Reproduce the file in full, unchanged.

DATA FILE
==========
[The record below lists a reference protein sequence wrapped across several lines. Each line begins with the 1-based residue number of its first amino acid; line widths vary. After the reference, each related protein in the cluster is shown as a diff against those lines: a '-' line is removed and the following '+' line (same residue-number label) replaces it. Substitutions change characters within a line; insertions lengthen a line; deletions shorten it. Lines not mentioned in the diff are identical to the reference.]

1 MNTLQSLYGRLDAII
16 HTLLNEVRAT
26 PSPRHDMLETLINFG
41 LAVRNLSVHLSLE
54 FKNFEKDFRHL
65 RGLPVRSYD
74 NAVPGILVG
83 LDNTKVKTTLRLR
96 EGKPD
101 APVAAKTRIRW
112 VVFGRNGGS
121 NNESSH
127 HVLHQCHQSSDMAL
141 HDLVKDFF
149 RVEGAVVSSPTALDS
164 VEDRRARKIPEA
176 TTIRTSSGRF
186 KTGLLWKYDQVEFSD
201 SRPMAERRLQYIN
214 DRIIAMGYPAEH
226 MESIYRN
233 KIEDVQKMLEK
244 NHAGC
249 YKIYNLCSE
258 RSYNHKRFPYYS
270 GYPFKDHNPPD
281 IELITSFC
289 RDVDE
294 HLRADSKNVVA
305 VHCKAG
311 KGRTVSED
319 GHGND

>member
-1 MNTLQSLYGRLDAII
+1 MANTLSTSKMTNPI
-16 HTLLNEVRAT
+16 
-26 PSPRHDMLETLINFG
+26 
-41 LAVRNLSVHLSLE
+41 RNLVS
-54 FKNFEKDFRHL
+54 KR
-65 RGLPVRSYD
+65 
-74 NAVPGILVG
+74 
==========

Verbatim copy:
[The record below lists a reference protein sequence wrapped across several lines. Each line begins with the 1-based residue number of its first amino acid; line widths vary. After the reference, each related protein in the cluster is shown as a diff against those lines: a '-' line is removed and the following '+' line (same residue-number label) replaces it. Substitutions change characters within a line; insertions lengthen a line; deletions shorten it. Lines not mentioned in the diff are identical to the reference.]

1 MNTLQSLYGRLDAII
16 HTLLNEVRAT
26 PSPRHDMLETLINFG
41 LAVRNLSVHLSLE
54 FKNFEKDFRHL
65 RGLPVRSYD
74 NAVPGILVG
83 LDNTKVKTTLRLR
96 EGKPD
101 APVAAKTRIRW
112 VVFGRNGGS
121 NNESSH
127 HVLHQCHQSSDMAL
141 HDLVKDFF
149 RVEGAVVSSPTALDS
164 VEDRRARKIPEA
176 TTIRTSSGRF
186 KTGLLWKYDQVEFSD
201 SRPMAERRLQYIN
214 DRIIAMGYPAEH
226 MESIYRN
233 KIEDVQKMLEK
244 NHAGC
249 YKIYNLCSE
258 RSYNHKRFPYYS
270 GYPFKDHNPPD
281 IELITSFC
289 RDVDE
294 HLRADSKNVVA
305 VHCKAG
311 KGRTVSED
319 GHGND

>member
-1 MNTLQSLYGRLDAII
+1 MANTLSTSKMTNPI
-16 HTLLNEVRAT
+16 
-26 PSPRHDMLETLINFG
+26 
-41 LAVRNLSVHLSLE
+41 RNLVS
-54 FKNFEKDFRHL
+54 KR
-65 RGLPVRSYD
+65 
-74 NAVPGILVG
+74 